Women and STEM
Shulamit Kahn () and
No 23525, NBER Working Papers from National Bureau of Economic Research, Inc
Researchers from economics, sociology, psychology, and other disciplines have studied the persistent under-representation of women in science, technology, engineering, and mathematics (STEM). This chapter summarizes this research. We argue that women’s under-representation is concentrated in the math-intensive science fields of geosciences, engineering, economics, math/computer science and physical science. Our analysis concentrates on the environmental factors that influence ability, preferences, and the rewards for those choices. We examine how gendered stereotypes, culture, role models, competition, risk aversion, and interests contribute to gender STEM gap, starting at childhood, solidifying by middle school, and affecting women and men as they progress through school, higher education, and into the labor market. Our results are consistent with preferences and psychological explanations for the under-representation of women in math-intensive STEM fields.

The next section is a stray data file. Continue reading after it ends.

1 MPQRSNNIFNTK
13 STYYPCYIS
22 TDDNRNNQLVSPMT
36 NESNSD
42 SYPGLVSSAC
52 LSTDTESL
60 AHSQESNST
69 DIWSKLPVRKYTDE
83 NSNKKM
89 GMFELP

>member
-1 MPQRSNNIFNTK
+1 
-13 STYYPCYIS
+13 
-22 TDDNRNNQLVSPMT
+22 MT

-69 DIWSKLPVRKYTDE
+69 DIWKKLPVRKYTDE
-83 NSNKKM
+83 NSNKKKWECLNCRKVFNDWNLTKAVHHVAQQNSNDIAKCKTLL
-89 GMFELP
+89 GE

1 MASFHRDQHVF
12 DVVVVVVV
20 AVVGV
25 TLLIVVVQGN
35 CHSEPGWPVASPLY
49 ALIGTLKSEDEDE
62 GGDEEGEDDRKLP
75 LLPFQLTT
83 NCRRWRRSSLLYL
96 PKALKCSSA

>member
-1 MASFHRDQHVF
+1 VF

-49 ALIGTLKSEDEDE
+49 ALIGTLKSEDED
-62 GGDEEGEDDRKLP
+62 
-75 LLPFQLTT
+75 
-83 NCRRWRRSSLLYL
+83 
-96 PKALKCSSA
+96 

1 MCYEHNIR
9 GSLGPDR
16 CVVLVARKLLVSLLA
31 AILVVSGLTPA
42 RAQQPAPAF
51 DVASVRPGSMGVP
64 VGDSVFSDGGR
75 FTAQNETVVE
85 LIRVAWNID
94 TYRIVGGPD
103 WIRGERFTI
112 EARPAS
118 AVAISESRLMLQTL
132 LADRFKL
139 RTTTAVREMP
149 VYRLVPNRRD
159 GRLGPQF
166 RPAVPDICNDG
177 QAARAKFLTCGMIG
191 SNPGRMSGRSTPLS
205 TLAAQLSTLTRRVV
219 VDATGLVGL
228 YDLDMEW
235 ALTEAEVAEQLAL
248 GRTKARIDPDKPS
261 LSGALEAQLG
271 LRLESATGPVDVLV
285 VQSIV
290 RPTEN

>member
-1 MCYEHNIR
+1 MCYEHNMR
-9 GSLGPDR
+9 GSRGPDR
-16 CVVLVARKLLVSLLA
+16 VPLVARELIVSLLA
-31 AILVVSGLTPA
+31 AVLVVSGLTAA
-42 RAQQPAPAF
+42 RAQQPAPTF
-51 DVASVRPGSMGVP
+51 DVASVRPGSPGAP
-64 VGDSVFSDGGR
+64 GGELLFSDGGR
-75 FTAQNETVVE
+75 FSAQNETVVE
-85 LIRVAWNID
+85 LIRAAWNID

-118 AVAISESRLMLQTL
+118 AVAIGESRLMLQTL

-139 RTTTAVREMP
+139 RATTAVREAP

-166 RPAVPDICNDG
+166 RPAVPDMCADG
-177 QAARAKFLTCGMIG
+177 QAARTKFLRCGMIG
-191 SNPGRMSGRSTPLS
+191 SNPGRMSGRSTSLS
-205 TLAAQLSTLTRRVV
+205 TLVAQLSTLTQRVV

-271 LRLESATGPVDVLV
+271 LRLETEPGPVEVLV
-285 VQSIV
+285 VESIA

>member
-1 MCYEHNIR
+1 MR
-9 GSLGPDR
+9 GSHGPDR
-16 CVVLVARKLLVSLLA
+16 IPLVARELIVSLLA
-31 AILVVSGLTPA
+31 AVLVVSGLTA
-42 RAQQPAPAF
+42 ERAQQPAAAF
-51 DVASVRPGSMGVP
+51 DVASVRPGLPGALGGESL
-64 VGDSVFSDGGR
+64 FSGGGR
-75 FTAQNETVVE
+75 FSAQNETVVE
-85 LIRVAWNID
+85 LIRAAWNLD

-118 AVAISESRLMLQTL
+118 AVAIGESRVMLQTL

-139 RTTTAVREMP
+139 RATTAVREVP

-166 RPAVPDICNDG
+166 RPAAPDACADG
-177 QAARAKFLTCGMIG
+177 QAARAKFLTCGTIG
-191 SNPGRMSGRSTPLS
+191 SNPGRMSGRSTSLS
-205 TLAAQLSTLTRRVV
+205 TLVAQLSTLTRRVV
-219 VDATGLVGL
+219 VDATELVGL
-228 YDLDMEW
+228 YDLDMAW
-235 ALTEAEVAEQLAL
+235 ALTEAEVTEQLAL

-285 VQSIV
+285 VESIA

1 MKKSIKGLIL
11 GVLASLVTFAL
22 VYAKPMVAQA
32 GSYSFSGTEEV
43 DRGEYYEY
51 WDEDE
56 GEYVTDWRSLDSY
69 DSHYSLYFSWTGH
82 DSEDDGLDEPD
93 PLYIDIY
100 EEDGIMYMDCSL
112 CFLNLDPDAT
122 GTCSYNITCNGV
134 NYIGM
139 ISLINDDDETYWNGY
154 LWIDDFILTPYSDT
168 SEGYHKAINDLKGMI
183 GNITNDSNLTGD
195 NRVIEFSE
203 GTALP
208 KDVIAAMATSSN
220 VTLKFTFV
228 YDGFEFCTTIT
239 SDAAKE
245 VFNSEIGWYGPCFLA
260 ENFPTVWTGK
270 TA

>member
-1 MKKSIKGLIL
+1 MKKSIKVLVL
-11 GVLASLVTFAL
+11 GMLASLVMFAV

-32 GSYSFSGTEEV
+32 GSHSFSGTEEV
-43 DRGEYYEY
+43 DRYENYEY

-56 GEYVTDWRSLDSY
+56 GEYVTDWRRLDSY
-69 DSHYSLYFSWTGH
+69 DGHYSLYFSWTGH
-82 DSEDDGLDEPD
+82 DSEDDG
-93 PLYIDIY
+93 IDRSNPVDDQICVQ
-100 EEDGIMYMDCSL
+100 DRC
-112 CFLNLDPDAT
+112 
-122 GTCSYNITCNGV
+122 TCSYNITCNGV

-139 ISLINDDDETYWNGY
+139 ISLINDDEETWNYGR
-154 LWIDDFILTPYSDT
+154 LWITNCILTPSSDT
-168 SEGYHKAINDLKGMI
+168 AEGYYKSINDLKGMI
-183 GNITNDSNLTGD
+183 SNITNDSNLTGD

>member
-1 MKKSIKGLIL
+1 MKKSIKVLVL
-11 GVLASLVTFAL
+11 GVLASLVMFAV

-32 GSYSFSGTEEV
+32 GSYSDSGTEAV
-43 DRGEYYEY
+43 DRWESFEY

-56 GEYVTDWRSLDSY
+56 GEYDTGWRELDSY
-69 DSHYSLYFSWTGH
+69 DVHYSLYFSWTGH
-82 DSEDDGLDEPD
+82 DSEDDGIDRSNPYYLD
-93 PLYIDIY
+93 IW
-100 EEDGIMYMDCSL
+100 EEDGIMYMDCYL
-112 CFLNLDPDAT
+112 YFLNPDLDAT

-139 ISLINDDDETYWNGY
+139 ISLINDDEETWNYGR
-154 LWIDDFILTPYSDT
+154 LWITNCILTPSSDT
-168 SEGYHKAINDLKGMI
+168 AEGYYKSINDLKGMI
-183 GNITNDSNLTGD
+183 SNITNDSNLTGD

JEL-codes: I24 J16 J24 J3 (search for similar items in EconPapers)
New Economics Papers: this item is included in nep-gen, nep-hme and nep-lab
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